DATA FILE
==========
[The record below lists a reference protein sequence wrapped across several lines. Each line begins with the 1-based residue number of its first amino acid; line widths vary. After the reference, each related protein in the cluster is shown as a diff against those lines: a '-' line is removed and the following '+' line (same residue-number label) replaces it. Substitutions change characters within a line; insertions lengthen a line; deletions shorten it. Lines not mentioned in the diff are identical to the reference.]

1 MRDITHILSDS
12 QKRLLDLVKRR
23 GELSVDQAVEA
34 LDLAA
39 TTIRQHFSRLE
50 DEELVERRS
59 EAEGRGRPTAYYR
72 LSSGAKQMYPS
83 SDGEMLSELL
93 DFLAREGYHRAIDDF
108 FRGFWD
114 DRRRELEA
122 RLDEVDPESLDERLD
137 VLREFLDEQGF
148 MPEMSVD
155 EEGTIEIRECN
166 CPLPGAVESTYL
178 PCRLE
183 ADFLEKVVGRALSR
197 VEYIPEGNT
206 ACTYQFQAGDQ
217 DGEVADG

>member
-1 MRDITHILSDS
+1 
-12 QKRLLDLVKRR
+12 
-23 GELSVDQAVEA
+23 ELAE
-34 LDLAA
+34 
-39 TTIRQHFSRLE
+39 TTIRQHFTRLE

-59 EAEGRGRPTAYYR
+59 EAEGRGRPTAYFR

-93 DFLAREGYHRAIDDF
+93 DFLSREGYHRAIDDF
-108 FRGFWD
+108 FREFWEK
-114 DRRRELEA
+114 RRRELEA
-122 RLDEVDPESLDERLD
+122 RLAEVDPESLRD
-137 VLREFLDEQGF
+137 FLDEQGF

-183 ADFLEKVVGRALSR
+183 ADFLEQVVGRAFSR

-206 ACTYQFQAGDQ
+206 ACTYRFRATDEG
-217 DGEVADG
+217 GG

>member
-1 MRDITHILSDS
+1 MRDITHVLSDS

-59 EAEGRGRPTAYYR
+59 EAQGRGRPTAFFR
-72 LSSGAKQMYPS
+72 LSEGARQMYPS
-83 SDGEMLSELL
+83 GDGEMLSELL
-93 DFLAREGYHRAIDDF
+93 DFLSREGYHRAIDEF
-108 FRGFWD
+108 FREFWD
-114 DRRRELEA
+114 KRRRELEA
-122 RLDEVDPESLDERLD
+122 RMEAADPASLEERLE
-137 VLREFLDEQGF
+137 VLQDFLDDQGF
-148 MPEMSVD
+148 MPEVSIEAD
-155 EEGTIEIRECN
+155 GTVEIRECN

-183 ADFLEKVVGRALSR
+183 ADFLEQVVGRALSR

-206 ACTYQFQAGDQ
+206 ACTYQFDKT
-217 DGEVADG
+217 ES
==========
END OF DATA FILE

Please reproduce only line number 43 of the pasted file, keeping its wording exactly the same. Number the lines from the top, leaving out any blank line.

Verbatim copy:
-122 RLDEVDPESLDERLD